Gelato is a deliciously light, and much healthier, alternative to ice cream. While ice cream is made using a custard base made of egg yolks, milk and cream, gelato is based on just milk and thickened with either cornstarch or arrowroot.
When I was given an ice cream maker a few years ago I went on an insane and unsustainable ice cream making frenzy. I made lovely rich ice creams in many flavours, all with a heavy custard base. And if this wasn’t enough there was additional incidental baking to use up at least some of the egg whites. It doesn’t make for a happy and healthy waistline. So in an attempt at moderation I have switched to gelato. It may not have the same rich creaminess as ice cream but there is a significant calorie saving so it is a happy compromise. I’ll save the ice cream for really special occasions.
Which do you prefer, gelato or ice cream? And what is your favourite flavour?
Gelato recipe adapted from Vegan Scoop
700ml (3 cups) soy milk (use your preferred type of milk just so long as it is a full fat variety)
2 tbsp arrowroot powder
2 tbsp matcha (powdered Japanese green tea)
1/2 cup (100g) sugar
1 tbsp vanilla extract
Combine the arrowroot with about 1/4 cup of the milk in a small bowl and stir until smooth; set aside.
Add the remaining milk, matcha and sugar in a medium sized saucepan and cook over a lowish heat. (My matcha formed lumps in the milk that didn’t look as if they were going to dissolve so I impatiently gave it a quick blitz with an immersion blender; a whisk probably would have sufficed). When it starts to boil, remove from the stove and add the arrowroot/milk mixture; stir. Add the vanilla and stir through.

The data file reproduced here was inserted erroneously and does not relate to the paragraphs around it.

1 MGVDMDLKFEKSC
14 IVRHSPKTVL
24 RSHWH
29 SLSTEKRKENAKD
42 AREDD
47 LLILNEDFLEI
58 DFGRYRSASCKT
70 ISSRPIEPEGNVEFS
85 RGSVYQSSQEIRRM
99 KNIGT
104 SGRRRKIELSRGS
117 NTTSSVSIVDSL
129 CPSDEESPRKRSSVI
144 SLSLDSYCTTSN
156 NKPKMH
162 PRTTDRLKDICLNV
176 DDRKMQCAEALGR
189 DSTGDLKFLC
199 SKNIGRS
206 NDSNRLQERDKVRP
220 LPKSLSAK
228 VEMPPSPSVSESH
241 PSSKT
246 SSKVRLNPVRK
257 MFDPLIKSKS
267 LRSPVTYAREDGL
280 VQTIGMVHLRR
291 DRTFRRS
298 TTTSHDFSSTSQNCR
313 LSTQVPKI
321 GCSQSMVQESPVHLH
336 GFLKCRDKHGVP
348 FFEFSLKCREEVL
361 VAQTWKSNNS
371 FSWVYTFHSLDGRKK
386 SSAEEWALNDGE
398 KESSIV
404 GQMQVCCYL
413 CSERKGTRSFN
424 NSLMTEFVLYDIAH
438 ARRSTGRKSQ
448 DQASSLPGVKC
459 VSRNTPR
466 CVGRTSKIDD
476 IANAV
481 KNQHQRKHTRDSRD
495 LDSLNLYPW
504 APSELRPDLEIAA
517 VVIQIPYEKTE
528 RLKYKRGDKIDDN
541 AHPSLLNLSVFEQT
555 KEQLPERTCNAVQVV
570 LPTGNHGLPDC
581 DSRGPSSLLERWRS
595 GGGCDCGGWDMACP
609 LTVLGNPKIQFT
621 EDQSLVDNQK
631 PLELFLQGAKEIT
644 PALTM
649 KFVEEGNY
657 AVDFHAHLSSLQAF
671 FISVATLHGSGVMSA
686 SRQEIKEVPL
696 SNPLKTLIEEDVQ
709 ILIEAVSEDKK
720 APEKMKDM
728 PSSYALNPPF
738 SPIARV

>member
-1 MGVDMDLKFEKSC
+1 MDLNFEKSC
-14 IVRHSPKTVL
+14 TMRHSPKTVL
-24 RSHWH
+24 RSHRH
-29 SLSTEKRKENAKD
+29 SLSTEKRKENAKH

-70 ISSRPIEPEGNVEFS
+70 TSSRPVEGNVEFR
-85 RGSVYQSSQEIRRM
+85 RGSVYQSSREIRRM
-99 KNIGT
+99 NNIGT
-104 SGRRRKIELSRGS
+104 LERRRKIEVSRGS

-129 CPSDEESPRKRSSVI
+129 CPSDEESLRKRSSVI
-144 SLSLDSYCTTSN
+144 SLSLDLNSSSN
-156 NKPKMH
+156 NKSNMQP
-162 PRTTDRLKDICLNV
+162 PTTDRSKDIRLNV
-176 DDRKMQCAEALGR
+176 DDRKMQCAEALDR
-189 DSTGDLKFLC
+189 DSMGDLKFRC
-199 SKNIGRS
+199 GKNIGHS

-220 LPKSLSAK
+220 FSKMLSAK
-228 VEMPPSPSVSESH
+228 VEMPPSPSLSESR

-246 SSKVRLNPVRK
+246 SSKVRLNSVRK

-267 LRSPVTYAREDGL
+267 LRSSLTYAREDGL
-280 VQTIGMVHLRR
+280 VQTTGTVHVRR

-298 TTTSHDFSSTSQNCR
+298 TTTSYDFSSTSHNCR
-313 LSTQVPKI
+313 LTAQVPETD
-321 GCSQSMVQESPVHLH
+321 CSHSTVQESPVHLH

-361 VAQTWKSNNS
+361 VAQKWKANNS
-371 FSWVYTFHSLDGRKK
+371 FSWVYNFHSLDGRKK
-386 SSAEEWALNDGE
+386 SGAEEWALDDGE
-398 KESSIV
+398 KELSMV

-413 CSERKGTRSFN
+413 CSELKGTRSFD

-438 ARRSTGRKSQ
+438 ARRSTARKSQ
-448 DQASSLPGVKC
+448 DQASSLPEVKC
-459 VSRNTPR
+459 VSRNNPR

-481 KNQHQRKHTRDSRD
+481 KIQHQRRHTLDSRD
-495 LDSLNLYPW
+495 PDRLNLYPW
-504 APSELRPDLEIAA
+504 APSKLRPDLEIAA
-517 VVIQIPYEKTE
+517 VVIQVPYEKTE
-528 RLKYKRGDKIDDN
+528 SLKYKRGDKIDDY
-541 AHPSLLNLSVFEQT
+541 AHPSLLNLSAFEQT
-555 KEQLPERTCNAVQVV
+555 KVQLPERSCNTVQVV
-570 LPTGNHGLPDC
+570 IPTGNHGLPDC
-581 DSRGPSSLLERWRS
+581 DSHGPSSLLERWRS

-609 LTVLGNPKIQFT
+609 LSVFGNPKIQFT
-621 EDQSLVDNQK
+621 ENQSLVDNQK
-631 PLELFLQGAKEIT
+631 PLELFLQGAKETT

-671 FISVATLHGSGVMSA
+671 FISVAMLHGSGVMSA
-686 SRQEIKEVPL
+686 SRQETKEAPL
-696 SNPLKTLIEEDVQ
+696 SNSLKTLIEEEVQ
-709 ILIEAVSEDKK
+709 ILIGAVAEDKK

Place the mix in a bowl or jug and chill. When thoroughly chilled churn it in your ice cream maker.
Lychees in Ginger Syrup
1/4 cup sugar
1/4 cup water
Fresh ginger, peeled and finely sliced
1 can lychees, drained
I made a simple sugar syrup, flavoured with ginger, to pour over the lychees. It’s very easy to make; simply place the sugar, water and ginger in a saucepan and heat until the sugar has dissolved and the syrup looks lovely and thick and the ginger starts to look translucent; don’t let it boil. If you lack the patience/knife skills to cut the ginger in a way that looks pretty then remove the ginger before serving.
This dessert is my contribution to the Sweet Adventures Blog Hop for February – Licence to Chill